Anyone who’s known me for a while or browsed my website knows that I engage in a wide range of stringy activities: spinning, dyeing, felting, naalbinding, sprang, braiding, you name it I’ve tried it. There’s no knitting on my main web page (though that will change, I’m sure), no crochet, tatting or a few other things I’ve done but never really gotten into. But it’s pretty obvious that my first love is weaving, and particularly tablet weaving, and the more complicated the better.
But there’s no weaving on this blog. That, my friends, has got to change.
I’ve been obsessed with knitting lately, true (anyone who’s known me thru more than my web page knows I’m obsessive!), and there are only so many hours in a day (and why oh why do I have to devote so many of them to work?????), and I like spinning and dyeing and gardening, and oh yes, I try to spend a few minutes now and then with Nick, and … no weaving.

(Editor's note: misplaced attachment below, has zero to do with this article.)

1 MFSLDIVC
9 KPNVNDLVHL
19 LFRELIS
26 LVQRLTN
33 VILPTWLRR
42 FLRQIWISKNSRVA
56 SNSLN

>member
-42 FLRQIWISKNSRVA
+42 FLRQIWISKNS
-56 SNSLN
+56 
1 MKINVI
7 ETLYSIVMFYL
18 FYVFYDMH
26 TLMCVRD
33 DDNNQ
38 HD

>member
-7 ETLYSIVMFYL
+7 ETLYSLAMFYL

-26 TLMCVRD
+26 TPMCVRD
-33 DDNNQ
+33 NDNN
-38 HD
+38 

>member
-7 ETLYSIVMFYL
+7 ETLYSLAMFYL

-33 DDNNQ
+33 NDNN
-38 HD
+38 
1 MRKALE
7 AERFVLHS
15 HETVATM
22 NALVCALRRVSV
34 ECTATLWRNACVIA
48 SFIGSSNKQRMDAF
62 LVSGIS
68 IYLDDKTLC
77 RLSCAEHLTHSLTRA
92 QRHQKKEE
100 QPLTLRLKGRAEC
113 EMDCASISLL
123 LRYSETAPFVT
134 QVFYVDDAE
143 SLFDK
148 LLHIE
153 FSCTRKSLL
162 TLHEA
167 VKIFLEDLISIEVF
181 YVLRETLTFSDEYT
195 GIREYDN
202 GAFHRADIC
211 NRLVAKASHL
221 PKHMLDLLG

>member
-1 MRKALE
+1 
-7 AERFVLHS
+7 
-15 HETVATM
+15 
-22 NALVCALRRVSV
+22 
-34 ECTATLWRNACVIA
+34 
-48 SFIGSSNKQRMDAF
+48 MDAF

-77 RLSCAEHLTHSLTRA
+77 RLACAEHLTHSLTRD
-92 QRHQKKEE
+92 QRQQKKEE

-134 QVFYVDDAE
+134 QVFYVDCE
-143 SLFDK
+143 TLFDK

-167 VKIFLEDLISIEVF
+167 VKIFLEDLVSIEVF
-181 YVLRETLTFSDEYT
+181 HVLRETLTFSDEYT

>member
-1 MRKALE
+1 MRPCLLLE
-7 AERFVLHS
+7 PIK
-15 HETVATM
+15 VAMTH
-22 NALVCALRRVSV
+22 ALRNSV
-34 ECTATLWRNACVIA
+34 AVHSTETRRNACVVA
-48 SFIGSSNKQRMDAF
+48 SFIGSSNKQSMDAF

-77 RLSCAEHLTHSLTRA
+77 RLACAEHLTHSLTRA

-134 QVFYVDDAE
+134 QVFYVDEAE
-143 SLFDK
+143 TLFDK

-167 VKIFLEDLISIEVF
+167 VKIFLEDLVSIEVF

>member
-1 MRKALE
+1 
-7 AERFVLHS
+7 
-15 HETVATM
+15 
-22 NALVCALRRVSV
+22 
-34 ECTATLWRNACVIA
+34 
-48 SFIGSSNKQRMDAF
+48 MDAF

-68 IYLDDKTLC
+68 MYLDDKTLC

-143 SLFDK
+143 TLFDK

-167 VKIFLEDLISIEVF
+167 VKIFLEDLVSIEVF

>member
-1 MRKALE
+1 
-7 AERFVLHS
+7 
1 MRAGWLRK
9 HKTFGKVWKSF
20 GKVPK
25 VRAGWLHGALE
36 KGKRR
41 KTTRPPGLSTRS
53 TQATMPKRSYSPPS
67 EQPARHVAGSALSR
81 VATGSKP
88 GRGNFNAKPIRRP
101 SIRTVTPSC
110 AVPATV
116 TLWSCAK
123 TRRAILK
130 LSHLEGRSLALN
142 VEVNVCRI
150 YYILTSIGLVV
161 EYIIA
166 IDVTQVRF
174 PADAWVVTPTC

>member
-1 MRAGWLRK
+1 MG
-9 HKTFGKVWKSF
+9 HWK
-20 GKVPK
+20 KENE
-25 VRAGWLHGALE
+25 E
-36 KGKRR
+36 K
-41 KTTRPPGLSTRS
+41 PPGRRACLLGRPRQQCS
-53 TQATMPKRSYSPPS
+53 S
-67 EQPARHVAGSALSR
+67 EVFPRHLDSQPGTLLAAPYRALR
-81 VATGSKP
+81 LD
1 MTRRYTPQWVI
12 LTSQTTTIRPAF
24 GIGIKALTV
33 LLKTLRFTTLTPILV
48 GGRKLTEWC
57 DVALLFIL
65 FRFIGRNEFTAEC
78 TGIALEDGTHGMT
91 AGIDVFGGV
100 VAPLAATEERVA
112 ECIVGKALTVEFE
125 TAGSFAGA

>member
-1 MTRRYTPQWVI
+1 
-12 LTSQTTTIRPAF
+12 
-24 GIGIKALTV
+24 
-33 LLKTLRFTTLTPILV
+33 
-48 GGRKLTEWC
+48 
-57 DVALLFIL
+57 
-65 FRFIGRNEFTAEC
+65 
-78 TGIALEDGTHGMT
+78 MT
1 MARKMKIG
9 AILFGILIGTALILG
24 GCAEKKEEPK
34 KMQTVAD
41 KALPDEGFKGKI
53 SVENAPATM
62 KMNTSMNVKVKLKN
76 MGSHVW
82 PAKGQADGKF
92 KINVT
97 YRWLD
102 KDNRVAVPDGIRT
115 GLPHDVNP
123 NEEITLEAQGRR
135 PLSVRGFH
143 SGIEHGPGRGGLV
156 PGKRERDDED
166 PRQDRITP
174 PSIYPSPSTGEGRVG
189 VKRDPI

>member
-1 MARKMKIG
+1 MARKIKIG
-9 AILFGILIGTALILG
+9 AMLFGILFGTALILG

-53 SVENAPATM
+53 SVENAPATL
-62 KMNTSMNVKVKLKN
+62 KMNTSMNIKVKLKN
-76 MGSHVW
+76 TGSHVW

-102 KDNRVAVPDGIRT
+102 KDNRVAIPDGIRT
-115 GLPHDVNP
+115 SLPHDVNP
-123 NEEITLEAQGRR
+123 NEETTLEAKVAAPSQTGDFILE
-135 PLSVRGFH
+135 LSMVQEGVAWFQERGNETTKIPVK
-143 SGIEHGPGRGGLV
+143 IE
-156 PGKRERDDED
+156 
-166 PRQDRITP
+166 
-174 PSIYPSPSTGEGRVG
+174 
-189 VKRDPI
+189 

Do you suppose I could trade Nick in temporarily for a really rich old man and then inherit all his wealth so that I can support myself in a life of string?
Someone came to me this past weekend with a question. She said she wanted to try weaving, but it all looked so complicated, and you need all that fancy equipment, and she just wasn’t sure she could manage it. I looked at her, and replied, “String. All you need is string. And maybe a couple of sticks. Everything else is a luxury item.” And it’s true. People think weaving is scary, and hard, and you need lots of expensive equipment. Not that the fancy toys aren’t fun, or that you can’t do hard things, but elaborate textiles have been made for thousands of years all over the world with nothing more than string, sticks, maybe a few rocks and some time. Plus a lot of human ingenuity.
I do have one hideously complicated tablet weaving project in mind (so complicated I think it may actually be original never-before-done!), but I will also be putting together a series of “weaving around the house” projects – things that can be done with minimal equipment, things you are likely to have around the house. One will be a simple tablet weaving project, and one will be a simple band with string heddles, and some pick-up for variety. The third project will be a bit more complex, but not much, and involve the Gotland yarn I’ve been spinning. There will be lots and lots of pictures, and plenty of advice on how to do everything as simply as possible (and on what to get first if you want to acquire equipment).
Sounds like fun, no?